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It is at least equally important for India to save her home industries, and especially her hand-weaving industry, the wholesale destruction of which under the pressure of the Lancashire power loom has thrown so many poor people on to the already over-crowded land. Here, as Mr.

The same process has gone on in the weaving industry; the power-loom has taken possession of one branch of hand-weaving after another, and since it produces much more than the hand-loom, while one weaver can work two looms, it has superseded a multitude of working-people. And in all sorts of manufacture, in flax and wool-spinning, in silk-twisting, the case is the same.

I have shown in a limited way some of the possibilities of artistic hand-weaving without touching upon cotton or flax diapers and damasks, since these cannot readily compete with power-weavings, but I have not spoken of the difference it would make in the lives of the mountain weavers of the South if their horizon could be widened by the introduction of art industries.

Possibly also there is scope for amateurs and home-artists in that combination of embroidery and hand-weaving with which the power-loom, though it has superseded it, does not enter into competition.

The very fact that homespun textiles are not exact in the sense of absolute sameness and not cheap, in the sense of first cost, is apt to be a reason for buying them. Hand-weaving, like handwriting, is individual, and this is a virtue instead of a defect, since it gives the variety which satisfies some mystery of human liking, a preference for inequality rather than monotonous excellence.

One can hardly expect that linsey woolsey will come into frequent or common use as a printed textile, since the two processes of hand-weaving and block-printing are not natural neighbours, but this capacity for taking and holding stains is of great value in embroidery, since it enables an artistic embroiderer to produce excellent effects with comparatively little labour.

They receive the most trifling wages, and, with full work, are not in a position to earn more than ten shillings a week. One class of woven goods after another is annexed by the power-loom, and hand-weaving is the last refuge of workers thrown out of employment in other branches, so that the trade is always overcrowded.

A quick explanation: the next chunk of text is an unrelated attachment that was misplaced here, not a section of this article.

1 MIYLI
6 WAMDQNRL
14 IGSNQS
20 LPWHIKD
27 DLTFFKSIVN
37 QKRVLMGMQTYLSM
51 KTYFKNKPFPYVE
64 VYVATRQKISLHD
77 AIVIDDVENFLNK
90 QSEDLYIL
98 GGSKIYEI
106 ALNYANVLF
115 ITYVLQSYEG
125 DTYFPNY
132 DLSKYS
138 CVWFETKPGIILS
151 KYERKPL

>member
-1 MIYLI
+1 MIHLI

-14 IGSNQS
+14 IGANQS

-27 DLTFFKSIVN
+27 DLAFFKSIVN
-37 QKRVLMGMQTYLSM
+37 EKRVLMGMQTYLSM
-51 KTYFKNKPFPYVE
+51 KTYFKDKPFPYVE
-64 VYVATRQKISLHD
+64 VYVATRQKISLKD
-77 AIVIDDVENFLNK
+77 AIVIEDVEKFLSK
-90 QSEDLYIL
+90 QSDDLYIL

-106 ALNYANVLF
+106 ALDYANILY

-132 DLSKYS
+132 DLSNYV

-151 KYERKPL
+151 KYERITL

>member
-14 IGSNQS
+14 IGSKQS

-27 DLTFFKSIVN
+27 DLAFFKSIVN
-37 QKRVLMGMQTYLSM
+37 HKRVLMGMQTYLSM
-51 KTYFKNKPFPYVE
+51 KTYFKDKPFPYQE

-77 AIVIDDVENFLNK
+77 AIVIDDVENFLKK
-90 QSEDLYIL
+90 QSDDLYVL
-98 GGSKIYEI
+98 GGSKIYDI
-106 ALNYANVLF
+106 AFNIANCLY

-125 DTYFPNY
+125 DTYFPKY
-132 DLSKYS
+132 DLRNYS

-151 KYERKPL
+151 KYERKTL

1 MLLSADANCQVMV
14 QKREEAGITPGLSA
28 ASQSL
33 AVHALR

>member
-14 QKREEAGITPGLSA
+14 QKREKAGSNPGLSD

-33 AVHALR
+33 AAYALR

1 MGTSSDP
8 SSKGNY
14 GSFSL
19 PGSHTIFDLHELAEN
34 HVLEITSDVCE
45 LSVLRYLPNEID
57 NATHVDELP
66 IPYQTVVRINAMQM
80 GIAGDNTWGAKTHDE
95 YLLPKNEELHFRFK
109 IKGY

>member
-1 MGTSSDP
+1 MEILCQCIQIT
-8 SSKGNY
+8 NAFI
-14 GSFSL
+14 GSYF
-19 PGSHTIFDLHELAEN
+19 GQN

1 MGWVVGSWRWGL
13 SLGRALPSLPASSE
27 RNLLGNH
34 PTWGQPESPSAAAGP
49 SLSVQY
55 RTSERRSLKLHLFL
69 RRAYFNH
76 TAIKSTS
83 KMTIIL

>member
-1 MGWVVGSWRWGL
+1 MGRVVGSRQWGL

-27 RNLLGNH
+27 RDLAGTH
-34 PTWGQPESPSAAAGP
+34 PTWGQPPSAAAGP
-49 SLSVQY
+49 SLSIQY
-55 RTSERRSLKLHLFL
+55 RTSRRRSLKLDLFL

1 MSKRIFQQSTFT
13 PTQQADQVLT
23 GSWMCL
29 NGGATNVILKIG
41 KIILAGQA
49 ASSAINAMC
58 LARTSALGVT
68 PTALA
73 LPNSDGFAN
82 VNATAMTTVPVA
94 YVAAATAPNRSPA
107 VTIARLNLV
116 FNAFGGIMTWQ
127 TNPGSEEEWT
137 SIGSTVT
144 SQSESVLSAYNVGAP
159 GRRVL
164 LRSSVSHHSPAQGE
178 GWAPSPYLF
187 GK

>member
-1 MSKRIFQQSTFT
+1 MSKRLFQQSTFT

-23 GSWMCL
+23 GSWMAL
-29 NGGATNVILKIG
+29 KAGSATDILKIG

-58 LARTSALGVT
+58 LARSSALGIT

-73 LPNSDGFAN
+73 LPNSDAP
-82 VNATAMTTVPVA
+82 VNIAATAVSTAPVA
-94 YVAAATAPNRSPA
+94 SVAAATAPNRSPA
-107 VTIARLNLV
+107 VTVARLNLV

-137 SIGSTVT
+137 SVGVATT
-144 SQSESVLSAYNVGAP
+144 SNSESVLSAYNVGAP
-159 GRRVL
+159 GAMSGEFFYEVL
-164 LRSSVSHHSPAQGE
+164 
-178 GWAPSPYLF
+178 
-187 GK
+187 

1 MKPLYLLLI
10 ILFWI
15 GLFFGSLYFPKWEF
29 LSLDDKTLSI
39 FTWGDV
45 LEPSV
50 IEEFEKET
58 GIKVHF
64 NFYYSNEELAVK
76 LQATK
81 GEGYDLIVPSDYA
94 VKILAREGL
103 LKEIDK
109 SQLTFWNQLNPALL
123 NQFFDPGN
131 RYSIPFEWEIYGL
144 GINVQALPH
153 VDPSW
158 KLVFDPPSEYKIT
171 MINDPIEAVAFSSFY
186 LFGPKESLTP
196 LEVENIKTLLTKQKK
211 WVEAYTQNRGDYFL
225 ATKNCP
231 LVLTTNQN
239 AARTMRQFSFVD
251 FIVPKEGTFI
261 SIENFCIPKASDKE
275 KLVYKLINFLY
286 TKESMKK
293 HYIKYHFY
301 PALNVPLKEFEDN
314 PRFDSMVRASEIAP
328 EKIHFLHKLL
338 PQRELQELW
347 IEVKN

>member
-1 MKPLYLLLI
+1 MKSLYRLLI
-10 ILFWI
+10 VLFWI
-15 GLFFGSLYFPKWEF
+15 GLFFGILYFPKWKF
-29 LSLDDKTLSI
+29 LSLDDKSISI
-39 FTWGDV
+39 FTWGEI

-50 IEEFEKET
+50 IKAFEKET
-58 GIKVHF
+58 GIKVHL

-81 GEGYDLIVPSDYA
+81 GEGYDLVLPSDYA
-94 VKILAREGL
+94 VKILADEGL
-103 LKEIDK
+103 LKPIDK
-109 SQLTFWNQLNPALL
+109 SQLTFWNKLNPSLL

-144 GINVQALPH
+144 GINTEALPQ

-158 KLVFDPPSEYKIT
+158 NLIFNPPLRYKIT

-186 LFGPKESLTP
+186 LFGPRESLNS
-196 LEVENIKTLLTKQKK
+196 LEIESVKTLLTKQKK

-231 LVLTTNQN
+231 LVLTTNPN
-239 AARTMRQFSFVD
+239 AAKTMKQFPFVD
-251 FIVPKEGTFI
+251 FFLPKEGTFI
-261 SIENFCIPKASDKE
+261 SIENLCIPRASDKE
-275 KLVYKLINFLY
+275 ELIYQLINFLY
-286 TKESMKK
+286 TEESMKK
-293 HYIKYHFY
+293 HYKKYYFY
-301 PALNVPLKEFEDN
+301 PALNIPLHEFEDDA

George, in the impulse it gave to the revival of the then dormant industries, such as the hand-spinning of linen, hand-weaving of carpets and woollen fabrics, lace-making, wood-carving, and metal-working, besides the stimulus it gave, with the infusion of higher ideals of workmanship, to the decorative arts, and the improvement in the sightliness of factories, and in the homes and surroundings of labor.

Bel Bree lived in New Hampshire; fifteen miles from a railway; in the curious region where the old times and the new touch each other and mix up; where the women use towels, and table-cloths, and bed-spreads, of their mothers' own hand-weaving, and hem their new ones with sewing-machines brought by travelling agents to their doors; where the men mow and rake their fields with modern inventions, but only get their newspapers once a week; where the "help" are neighbors' girls, who wear overskirts and high hats, and sit at the table with the family; where there are rag carpets and "painted chamber-sets;" where they feed calves and young turkeys, and string apples to dry in the summer, and make wonderful patchwork quilts, and wax flowers, and worsted work, perhaps, in the long winters; where they go to church and to sewing societies from miles about, over tremendous hills and pitches, with happy-go-lucky wagons and harnesses that never come to grief; where they have few schools and intermitted teaching, yet turn out, somehow, young men who work their way into professions, and girls who take the world by instinct, and understand a great deal perfectly well that is beyond their practical reach; where the old Puritan stiffness keeps them straight, but gets leavened in some marvelous way with the broader and more generous thought of the time, and wears a geniality that it is half unconscious of; the region where, if you are lucky enough to get into it to know it, you find yourself, as Miss Euphrasia said, encouraged and put in heart again about the world.

Albert Fleming, who, at the suggestion of Ruskin, had recently revived hand-spinning and hand-weaving in the North of England. I had always hated that obviously "property" spinning-wheel in the opera, and Margaret's unmarketable thread.